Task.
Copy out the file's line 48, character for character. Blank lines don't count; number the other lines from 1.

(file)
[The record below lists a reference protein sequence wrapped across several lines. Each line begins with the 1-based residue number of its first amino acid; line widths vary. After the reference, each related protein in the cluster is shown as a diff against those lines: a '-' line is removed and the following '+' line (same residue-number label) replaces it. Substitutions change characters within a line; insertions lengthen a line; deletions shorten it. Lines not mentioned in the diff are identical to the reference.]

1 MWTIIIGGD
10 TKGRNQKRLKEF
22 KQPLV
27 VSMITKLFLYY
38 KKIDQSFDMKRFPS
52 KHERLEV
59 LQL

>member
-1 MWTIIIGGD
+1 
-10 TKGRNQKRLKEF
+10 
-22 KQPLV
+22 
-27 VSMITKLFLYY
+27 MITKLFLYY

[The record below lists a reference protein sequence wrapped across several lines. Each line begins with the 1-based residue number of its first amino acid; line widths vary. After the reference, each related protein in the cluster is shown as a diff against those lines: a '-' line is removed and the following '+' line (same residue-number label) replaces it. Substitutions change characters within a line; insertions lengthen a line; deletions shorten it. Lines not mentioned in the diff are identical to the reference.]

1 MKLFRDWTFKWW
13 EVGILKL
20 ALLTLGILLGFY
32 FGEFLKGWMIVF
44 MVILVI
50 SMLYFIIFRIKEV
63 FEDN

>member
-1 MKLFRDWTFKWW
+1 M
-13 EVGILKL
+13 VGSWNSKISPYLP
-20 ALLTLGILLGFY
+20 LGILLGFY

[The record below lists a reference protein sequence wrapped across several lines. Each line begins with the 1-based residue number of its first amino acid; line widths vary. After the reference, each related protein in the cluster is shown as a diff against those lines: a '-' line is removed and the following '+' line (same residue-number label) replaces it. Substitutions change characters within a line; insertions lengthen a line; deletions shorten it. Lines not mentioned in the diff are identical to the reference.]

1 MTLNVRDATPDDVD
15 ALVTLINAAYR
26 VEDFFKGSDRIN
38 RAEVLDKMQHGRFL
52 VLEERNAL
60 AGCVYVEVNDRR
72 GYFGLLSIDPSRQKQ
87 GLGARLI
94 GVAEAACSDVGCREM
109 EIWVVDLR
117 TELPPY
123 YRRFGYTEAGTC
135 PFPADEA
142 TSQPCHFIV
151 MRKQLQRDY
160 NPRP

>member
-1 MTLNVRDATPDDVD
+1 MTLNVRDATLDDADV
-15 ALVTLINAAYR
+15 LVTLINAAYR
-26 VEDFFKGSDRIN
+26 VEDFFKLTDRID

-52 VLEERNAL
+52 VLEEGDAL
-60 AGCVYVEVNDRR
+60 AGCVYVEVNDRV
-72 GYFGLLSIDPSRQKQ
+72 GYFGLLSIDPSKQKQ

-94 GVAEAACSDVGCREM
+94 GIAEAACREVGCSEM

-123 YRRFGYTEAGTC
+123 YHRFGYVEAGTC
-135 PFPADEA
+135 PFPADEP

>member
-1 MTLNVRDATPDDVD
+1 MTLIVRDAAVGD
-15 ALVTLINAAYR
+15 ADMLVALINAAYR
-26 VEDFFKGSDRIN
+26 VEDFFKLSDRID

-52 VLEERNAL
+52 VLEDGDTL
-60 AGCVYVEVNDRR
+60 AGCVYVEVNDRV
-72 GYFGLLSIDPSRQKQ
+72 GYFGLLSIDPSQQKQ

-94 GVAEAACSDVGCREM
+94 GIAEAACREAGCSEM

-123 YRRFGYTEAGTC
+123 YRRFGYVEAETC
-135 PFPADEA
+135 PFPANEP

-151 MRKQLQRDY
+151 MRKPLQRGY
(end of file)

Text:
151 MRKQLQRDY